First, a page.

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Chip manufacturers are scrambling to ramp up output, but a global shortage of semiconductors is expected to affect several industries, including automotive and consumer electronics, for months – possibly all year.
And for some supply chains, a re-evaluation of fundamental strategy is on the cards.
Major chip producers have announced steps to boost production: SMI, China’s largest producer, is to increase its monthly output of eight-inch chips by 45,000; Taiwanese chip giant TSMC has allocated more resources and will raise its investment in the production and development of advanced chips by 60%; while compatriot United Microelectronics is stepping up its investment on new equipment by 50%, to $1.5bn this year.
The Semiconductor Industry Association projects that global chip sales will go up 8.4% this year.
Howwever, while efforts to ramp up chip output are welcome, it will be some time before manufacturers that rely on the supply of semiconductors feel the effect.
SMI warned that lead times for equipment procurement had extended, owing to supply chain disruptions, and as for investment in new production facilities, building a new plant takes 18 to 24 months.
Some pundits believe the chip shortage will remain a problem well into the summer, but a research note from Bank of America suggests there could be lingering effects into next year.
The shortage has been most pronounced at the low end of the semiconductor spectrum, partly because investment in capacity has been lacklustre, due to relatively low margins. The automotive industry has been particularly hard hit by this.
What brought the issue to the boil and triggered the shortage of chips was the rapid reversal of demand in the automotive sector due to the the pandemic. With sales of computers, laptops and cell phones staying strong, chipmakers pivoted to that sector and were later caught off balance when the car market rebounded.
The shortage of semiconductors has forced carmakers to slow production and even idle plants, costing the industry, by one estimate, $64bn of sales this year.
And other sectors are also struggling: the dearth of semiconductors forced Apple to stagger the release of iPhones, while Xbox and PlayStation output fell short of demand for new versions.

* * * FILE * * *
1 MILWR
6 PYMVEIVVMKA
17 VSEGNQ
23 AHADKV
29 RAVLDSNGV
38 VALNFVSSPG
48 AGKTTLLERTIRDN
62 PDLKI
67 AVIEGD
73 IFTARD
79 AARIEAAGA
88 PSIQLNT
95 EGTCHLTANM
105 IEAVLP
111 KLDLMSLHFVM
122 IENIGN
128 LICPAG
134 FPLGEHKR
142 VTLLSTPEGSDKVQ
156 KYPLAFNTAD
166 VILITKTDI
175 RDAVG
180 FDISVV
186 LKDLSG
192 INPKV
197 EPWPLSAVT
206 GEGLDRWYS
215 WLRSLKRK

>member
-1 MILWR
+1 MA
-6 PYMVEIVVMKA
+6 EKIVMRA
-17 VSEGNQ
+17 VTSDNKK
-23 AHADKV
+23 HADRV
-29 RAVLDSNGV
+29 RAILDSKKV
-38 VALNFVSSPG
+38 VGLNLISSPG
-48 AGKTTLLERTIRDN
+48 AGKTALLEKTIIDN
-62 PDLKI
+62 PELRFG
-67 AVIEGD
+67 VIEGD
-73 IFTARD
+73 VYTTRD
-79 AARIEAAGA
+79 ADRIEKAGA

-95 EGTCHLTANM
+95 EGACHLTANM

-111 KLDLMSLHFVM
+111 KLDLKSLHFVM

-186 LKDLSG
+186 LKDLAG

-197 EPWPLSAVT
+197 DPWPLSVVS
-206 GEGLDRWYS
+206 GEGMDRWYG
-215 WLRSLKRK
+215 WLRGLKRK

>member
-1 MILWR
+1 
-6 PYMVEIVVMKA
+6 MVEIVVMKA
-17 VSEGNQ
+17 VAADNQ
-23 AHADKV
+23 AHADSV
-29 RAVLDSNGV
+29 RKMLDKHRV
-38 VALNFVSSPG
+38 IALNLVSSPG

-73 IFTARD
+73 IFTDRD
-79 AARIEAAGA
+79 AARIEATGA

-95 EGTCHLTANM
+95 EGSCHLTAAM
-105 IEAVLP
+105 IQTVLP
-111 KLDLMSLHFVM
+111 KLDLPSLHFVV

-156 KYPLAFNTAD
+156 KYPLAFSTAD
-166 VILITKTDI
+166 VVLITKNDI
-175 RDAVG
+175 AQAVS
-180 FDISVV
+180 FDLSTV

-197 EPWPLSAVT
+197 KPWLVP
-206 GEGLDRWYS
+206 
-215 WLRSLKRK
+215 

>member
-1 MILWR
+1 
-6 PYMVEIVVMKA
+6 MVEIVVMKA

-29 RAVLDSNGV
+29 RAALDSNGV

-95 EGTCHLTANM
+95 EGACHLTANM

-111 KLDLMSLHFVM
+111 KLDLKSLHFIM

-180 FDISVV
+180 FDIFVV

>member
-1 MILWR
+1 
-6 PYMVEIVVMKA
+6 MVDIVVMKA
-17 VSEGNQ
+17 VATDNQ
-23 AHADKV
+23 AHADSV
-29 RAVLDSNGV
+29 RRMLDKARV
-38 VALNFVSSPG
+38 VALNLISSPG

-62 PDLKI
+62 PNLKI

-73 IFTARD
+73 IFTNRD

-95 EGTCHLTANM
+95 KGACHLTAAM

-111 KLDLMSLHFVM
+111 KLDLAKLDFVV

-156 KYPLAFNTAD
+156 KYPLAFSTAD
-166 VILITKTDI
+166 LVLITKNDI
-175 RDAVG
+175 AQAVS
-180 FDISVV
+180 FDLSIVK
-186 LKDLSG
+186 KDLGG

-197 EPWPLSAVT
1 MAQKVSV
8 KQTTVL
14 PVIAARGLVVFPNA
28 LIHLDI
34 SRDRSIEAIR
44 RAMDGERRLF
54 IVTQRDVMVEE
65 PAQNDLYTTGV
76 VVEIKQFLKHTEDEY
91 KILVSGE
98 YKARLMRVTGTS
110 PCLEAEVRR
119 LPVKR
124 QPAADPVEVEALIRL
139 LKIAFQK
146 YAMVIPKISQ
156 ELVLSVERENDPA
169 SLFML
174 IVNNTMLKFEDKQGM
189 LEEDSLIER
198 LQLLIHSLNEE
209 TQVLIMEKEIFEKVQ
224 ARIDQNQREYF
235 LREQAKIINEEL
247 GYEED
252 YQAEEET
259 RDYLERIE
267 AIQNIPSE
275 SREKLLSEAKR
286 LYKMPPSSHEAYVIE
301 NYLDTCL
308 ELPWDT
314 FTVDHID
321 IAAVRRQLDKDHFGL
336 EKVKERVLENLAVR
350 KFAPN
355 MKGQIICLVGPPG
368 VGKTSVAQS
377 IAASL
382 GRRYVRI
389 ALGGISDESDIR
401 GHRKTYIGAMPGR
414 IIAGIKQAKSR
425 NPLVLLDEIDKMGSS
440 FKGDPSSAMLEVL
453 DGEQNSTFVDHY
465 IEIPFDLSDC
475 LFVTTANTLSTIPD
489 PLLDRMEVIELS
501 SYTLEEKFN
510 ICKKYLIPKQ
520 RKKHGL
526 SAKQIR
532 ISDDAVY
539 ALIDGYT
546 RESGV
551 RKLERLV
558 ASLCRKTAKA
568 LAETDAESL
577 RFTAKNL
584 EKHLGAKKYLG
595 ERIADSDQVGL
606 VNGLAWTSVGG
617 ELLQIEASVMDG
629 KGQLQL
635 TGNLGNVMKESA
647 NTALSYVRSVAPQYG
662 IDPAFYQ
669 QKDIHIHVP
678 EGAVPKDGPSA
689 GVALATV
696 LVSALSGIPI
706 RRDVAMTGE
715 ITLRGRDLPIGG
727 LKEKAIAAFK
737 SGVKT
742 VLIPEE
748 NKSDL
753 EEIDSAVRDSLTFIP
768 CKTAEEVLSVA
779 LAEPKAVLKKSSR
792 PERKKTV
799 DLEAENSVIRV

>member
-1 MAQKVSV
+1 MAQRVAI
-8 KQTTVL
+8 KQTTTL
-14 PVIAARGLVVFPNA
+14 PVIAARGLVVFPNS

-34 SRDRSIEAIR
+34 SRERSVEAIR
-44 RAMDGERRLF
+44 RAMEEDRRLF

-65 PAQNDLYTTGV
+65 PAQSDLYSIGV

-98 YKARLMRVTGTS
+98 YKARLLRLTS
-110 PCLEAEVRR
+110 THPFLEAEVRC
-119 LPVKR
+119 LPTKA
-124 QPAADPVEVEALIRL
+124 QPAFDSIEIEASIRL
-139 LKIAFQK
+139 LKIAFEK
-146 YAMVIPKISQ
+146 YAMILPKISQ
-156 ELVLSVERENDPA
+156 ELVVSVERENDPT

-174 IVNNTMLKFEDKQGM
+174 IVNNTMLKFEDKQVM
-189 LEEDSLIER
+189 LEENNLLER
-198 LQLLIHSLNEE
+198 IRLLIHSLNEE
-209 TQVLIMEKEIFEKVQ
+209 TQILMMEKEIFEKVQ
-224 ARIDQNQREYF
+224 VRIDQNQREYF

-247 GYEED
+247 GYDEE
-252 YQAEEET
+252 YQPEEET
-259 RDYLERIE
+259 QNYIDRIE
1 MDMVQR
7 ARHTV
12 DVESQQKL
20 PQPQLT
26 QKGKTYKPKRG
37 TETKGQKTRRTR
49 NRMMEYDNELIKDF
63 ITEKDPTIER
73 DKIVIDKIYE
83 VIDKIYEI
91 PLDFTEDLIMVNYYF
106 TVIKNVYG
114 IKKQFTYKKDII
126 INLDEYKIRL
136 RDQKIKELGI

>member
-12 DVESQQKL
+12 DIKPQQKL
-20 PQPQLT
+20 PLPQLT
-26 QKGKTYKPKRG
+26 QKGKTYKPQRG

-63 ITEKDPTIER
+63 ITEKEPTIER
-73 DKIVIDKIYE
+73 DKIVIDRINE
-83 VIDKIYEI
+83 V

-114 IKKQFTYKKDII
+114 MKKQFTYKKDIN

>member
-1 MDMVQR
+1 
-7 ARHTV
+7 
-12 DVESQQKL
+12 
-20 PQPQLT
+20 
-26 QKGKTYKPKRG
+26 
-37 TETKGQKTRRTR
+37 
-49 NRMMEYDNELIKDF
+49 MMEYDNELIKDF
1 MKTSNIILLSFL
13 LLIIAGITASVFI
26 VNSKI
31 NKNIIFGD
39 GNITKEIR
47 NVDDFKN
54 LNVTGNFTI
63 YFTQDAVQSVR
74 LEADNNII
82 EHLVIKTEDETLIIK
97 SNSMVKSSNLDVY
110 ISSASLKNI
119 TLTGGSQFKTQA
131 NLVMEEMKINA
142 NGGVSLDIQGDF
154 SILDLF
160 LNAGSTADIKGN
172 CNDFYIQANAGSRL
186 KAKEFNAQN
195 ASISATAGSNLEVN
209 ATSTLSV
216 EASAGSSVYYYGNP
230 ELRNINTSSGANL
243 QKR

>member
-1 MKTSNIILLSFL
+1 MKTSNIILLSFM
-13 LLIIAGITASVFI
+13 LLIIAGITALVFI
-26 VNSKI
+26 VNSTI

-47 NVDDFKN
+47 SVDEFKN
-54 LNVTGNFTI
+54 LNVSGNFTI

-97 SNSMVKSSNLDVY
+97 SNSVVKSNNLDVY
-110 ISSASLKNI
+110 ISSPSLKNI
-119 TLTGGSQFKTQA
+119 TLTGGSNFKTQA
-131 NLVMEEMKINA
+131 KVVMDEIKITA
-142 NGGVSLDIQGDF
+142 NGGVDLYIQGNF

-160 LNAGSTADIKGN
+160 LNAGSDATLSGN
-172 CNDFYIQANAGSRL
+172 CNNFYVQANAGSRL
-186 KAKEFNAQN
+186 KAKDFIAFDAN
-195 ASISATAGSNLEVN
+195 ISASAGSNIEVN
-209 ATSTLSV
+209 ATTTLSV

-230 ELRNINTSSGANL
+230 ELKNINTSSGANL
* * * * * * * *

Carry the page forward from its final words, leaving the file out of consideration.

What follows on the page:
“There have already been a few manufacturers that have confirmed that they won’t be able to meet demand for smart phones, gaming consoles, televisions etc,” observed Tim Yu, senior risk intelligence analyst at supply chain risk assessment firm Resilience360.
“I think the shortages are also likely to impact higher-margin chips used for 5G networks and data centres,” he added. And if the chip shortage were to drag on, it could also affect the medical devices sector, Mr Yu warned.
“While these supply shortages aren’t imminent, you are seeing more pacemakers and other life-saving healthcare devices requiring more computing power and higher-end semiconductors,” he noted.
One factor aggravating the chip shortage is a push in China to stockpile semiconductors. Last year, chip imports reached almost $380bn, and to ramp up its own production, China bought $32bn-worth of chip manufacturing equipment last year, 20% more than it had spent on this in 2019.
“We’ve seen heavy stockpiling of integrated circuits and other types of semiconductor products from China. Part of this can be linked to heavy export controls and trade restrictions by the Trump administration, but also to the fact that the Chinese government has prioritised investing heavily in its semiconductor industry,” Mr Yu said.
Now, logistics firms may have a larger role to play, he said.
“The current shortages could force auto makers to re-evaluate their inventory strategies and the just-in-time delivery practices that have traditionally been adopted to save costs. While the additional warehousing costs for holding more inventory may not be desirable, the current situation has shown the value of making sure that inventory levels are appropriate, which can be a critical factor in ensuring that supply chains are managed successfully,” he explained.